4. Tram 83 by Fiston Mwanza Mujila – longlisted 2016
I’ll try to be quick with this one. It’s written in an experimental style. But an experiment that has previously been tried and has failed. The blurb implies the book is an antidote to the typical squalor, poverty and violence all too often ascribed to Africa literature and to Africa itself. This book is supposed to be different. But instead we get sleaziness by the bucket load. Lots of music, too. Modern day jazz. And references to writing. The plight of a writer trying to make a living. People drinking, dancing and abandoning themselves. I didn’t find myself being taken in. Didn’t feel attracted to these scenarios. Most of all, I really objected to one particularly annoying line, said over and over again by call girls: “Do you have the time”. Unfortunately, I had too much time for this book. I finished reading it, somehow, but only just. I wish I hadn’t had the time.
5. Welcome to Lagos by Chibundo Onuzo - 2017
This is an exception here. Everything I had seen and heard about this book was exciting. It was all over Brittle Paper and other African literature sites. The author is a genuine star. It seems wrong to not like her book. Makes me think I don’t know how to value contemporary African literature at all. I hate to reveal my lack of appreciation of this book, but I really did not get that much from it. The bustle of Lagos. Sure. An expose of corruption in Nigeria. Fine. A contemporary take on one of the worst aspects of government abuse of the people. I get it. But it was all a bit limited for me. The highlight was the criminal use of state education funds for genuine education projects, when initially the money had been stashed away by a greedy politician. That was quite clever. Otherwise, I found very little in the story to excite me. Hustle and bustle was not enough. At times, I’d say it came across as all rather humdrum. I’d quite like to give this story another chance, but I have lent it to a friend to take on holiday, and I think I said she could keep it, alas.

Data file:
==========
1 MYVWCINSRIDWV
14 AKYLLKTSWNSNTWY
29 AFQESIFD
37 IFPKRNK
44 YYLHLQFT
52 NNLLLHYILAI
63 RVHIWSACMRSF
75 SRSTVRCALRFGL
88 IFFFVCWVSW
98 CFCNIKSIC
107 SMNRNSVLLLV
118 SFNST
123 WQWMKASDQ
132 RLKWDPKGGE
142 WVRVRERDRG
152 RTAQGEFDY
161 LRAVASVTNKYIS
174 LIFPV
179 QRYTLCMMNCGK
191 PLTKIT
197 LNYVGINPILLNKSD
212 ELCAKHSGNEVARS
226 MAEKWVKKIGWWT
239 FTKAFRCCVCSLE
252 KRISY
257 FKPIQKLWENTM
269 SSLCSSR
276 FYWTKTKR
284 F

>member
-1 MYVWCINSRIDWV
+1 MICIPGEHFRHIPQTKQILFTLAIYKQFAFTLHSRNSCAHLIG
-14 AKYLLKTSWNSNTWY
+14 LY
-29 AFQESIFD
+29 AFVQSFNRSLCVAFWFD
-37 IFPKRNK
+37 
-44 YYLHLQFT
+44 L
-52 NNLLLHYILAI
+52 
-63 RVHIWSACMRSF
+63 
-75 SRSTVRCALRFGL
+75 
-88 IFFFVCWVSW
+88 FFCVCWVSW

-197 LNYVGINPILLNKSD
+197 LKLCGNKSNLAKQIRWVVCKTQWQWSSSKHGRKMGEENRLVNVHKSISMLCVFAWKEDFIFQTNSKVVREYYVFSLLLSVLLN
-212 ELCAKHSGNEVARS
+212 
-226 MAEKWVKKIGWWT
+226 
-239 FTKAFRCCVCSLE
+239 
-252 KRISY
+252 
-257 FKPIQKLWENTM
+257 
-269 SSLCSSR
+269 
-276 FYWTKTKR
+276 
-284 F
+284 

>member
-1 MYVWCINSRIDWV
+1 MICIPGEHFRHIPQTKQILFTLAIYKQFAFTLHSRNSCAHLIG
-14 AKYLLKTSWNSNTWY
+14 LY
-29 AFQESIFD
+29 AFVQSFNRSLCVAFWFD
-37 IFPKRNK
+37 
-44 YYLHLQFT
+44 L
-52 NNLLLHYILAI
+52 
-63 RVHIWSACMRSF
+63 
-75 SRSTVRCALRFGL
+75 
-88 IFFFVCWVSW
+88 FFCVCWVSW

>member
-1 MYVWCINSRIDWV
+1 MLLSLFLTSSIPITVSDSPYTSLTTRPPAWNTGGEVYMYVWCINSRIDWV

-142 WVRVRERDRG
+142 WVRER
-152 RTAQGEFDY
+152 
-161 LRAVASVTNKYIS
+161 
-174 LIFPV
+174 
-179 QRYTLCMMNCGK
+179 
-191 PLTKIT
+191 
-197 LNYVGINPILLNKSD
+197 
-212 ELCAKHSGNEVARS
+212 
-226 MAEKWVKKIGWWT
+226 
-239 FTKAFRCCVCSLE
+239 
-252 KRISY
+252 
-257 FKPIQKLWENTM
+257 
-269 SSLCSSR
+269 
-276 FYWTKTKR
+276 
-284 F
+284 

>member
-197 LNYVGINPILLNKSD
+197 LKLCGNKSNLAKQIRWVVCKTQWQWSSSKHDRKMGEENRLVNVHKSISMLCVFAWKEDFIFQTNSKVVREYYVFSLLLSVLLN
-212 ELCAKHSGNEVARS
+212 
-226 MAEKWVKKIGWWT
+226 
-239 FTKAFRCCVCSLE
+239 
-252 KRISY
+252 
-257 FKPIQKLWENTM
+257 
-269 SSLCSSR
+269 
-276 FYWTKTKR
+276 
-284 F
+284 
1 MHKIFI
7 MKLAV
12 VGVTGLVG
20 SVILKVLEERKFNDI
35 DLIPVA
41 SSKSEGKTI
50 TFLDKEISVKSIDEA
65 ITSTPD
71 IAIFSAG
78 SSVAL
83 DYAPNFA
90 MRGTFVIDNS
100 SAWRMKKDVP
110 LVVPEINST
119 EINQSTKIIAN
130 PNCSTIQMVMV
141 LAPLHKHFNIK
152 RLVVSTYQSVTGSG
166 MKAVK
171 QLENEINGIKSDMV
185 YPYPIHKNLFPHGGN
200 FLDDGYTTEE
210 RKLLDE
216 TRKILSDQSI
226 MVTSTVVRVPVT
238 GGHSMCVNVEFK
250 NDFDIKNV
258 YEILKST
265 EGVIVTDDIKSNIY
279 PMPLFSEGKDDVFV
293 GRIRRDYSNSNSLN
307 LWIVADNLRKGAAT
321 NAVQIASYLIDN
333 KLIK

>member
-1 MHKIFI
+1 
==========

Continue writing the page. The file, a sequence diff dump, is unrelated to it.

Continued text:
A historical extra:
Heart of Darkness by Joseph Conrad - 1899
One other book I struggled with. Before reading An Image of Africa by Chinua Achebe (1975), a rebuttal of Heart of Darkness by Joseph Conrad, I read Conrad’s story.
I found this to be very tough read. At first I struggled to pick out what was so objectionable about Conrad’s description of Africa. The book was just not a very readable book. But on closer inspection, it really was as shocking as Achebe pointed out. This really is a colonial nightmare. Worse still, if that’s possible, it’s about a man who transports ivory for a living. An exploration of what constitutes barbarianism and civilisation, with no sense of self-awareness or appreciation of others, and unconstrained levels of ignorance.
This list may startle some. Connected Cultures is normally a portal for positive reviews – articles and features on people, things, and events that I like or admire or respect. Just this once, I have felt moved to write about things that have troubled me this year. Books that I really have not appreciated. I intend no animosity towards the authors. I accept that we cannot enjoy every book ever written. I just feel that I have spent rather too much time on some of these, and I cannot lose my opinion that they are much too highly valued in prize competition circles and beyond.
My advice to myself: Choose more wisely next time. Seek personal recommendations rather than book industry hyperbole.
See the Connect Cultures feature: My Year in Books 2017
See the Connected Cultures feature: Happy New Reading Year 2018
© Eddie Hewitt 2017